To read more insights from Daniel, visit his blog: Sic Et Non.

Cover image: NASA public domain photograph and caption: The Chiltepe Peninsula, highlighted in this photograph by an astronaut on the International Space Station, extends into Lake Managua in west-central Nicaragua.

I turn, again, to sharing notes from Jeff Wynn and Louise Wynn, Everyone is a Believer: The Growing Convergence of Science and Religion (2019):

But what caused the “vapor of darkness” described in 3 Nephi [chapter 8, verses] 19 and 20?  This was almost certainly a smothering blanket of volcanic ash.  As attention-garnering as it was, Mount St. Helens 1980 was a relatively small eruption (as we said earlier, a “mere” VEI level 5).*  Yet this event still lofted about 3 cubic kilometers of material and left nearly a meter-thick blanket of ash on Yakima, Washington, 240 kilometers to the east, within a few hours of its eruption.  Can ash put out fires?  Yes — ask any forest fire fighter (one of us worked his way through college fight forest fires each summer) or ask anyone who learned how to shovel direct and ashes onto a campfire to smother it.  (38)

Are there any candidates for the actual volcano that caused the destruction described in 3 Nephi?  There are at least two, according to the Wynns.  But first a few words of explanation:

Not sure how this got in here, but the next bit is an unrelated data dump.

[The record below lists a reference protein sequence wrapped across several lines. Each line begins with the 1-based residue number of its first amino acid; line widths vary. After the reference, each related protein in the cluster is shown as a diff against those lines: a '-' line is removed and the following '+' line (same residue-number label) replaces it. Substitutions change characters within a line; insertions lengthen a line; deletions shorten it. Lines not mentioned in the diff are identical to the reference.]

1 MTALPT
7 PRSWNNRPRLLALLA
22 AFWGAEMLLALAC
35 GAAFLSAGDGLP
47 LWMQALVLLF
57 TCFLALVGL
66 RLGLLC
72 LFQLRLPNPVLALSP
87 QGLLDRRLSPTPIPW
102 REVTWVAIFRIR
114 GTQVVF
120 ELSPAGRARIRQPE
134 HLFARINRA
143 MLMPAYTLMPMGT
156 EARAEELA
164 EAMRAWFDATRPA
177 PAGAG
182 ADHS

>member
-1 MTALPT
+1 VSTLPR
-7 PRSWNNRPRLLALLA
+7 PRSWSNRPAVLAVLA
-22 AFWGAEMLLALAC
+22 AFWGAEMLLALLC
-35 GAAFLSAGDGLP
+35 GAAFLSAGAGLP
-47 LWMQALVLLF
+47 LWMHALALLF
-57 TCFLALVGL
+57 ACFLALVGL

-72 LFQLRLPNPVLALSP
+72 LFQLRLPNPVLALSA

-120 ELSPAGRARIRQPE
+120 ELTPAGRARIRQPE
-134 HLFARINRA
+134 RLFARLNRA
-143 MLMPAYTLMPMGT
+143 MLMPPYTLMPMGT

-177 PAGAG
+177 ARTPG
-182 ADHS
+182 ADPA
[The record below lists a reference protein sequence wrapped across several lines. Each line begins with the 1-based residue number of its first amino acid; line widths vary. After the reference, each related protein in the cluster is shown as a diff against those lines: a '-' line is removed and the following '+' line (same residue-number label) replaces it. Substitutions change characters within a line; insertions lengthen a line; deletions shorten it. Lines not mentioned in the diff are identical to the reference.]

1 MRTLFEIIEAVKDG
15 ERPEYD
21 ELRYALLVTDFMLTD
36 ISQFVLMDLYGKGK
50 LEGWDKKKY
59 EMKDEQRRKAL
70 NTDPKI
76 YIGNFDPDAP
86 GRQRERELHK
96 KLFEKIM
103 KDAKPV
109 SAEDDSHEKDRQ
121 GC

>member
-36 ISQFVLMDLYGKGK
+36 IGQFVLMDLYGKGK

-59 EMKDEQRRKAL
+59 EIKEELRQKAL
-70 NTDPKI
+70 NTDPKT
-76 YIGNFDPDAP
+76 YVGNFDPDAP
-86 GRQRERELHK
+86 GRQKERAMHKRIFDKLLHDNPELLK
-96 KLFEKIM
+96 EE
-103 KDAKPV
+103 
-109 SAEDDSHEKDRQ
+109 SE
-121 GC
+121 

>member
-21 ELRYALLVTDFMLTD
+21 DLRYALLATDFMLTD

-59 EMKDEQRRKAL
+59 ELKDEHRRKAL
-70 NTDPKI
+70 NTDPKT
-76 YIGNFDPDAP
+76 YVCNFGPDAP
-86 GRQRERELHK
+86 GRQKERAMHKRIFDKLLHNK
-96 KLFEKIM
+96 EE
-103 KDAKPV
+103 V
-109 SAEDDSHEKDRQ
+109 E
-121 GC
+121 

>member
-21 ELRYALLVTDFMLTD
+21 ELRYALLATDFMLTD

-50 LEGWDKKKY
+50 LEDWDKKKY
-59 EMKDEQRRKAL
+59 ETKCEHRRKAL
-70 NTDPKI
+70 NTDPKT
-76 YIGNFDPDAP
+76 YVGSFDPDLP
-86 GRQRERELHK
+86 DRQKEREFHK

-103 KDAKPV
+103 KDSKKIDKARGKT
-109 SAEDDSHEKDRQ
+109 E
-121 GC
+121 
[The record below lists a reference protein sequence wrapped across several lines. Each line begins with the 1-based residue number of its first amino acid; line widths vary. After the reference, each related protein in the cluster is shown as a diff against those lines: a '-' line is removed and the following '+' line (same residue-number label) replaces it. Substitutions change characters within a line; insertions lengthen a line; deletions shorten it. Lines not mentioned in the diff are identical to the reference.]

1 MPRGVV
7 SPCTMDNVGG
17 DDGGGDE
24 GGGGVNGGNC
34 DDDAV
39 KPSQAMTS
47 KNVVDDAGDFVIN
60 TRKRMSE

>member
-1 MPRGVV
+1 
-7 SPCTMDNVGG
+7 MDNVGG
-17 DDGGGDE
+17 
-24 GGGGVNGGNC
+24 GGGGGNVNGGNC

Ash can travel all around the world, borne by the wind.  But tephra, the material blown out from an erupting volcano in small fragments (ranging from the size of peas to that of a cantaloupe) doesn’t travel so far.  Thus by measuring the distance that tephra has travelled, researchers can gain some idea of the magnitude of an eruption.

The Wynns mention two candidate volcanoes:

  • Masaya, in Nicaragua, which erupted about 2100 years ago (plus or minus a century).  It deposited tephra for as far as 170 kilometers.
  • Chiletepe, also in Nicaragua, which erupted about 1900 years ago (plus or minus a century).  It dropped tephra as far away as 570 kilometers.

The Masaya eruption lofted approximately 8 cubic kilometers of ash and tephra, nearly three times more than Mount St Helens in 1980.  Both Chiletepe and Masaya lie east of the subduction zone where the Cocos Plate is being over-ridden by the Caribbean Plate at a rate of nearly 7 cm/year.

This rate of crustal movement is important, because it is nearly three times faster than the Cascadia subduction rate in the Pacific Northwest of the US.  This faster subduction rate means that there are proportionally larger and more frequent volcanic eruptions in Nicaragua than in the Washington and Oregon Cascades.  Central American is basically a gargantuan pile of volcanic lava, tephra, and ash covered with recent soils and vegetation.  In that sense, 3 Nephi 8 doesn’t record a particularly remarkable event for Central America — except for the timing of it.

In other words, the Book of Mormon is fully conformable with the geologic record of Central America.  (38, emphasis in the original)